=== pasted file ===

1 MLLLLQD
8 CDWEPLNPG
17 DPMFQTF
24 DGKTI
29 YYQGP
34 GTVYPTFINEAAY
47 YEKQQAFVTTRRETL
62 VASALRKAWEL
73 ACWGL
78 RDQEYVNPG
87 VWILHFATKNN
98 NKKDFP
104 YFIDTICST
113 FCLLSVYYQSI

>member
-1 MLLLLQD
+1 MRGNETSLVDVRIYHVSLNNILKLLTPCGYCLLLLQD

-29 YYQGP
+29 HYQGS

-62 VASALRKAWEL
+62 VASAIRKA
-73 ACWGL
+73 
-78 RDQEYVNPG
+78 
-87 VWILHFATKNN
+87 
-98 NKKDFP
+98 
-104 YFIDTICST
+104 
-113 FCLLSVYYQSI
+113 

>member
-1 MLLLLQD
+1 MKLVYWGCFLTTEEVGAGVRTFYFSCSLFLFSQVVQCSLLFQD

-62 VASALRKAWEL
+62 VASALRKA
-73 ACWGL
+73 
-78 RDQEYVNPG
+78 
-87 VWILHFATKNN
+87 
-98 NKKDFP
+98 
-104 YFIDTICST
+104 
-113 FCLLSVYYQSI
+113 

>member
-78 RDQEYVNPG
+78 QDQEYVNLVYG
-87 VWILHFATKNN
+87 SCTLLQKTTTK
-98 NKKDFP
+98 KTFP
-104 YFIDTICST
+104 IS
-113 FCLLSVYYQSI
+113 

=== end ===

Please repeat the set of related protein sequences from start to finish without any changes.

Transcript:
1 MLLLLQD
8 CDWEPLNPG
17 DPMFQTF
24 DGKTI
29 YYQGP
34 GTVYPTFINEAAY
47 YEKQQAFVTTRRETL
62 VASALRKAWEL
73 ACWGL
78 RDQEYVNPG
87 VWILHFATKNN
98 NKKDFP
104 YFIDTICST
113 FCLLSVYYQSI

>member
-1 MLLLLQD
+1 MRGNETSLVDVRIYHVSLNNILKLLTPCGYCLLLLQD

-29 YYQGP
+29 HYQGS

-62 VASALRKAWEL
+62 VASAIRKA
-73 ACWGL
+73 
-78 RDQEYVNPG
+78 
-87 VWILHFATKNN
+87 
-98 NKKDFP
+98 
-104 YFIDTICST
+104 
-113 FCLLSVYYQSI
+113 

>member
-1 MLLLLQD
+1 MKLVYWGCFLTTEEVGAGVRTFYFSCSLFLFSQVVQCSLLFQD

-62 VASALRKAWEL
+62 VASALRKA
-73 ACWGL
+73 
-78 RDQEYVNPG
+78 
-87 VWILHFATKNN
+87 
-98 NKKDFP
+98 
-104 YFIDTICST
+104 
-113 FCLLSVYYQSI
+113 

>member
-78 RDQEYVNPG
+78 QDQEYVNLVYG
-87 VWILHFATKNN
+87 SCTLLQKTTTK
-98 NKKDFP
+98 KTFP
-104 YFIDTICST
+104 IS
-113 FCLLSVYYQSI
+113 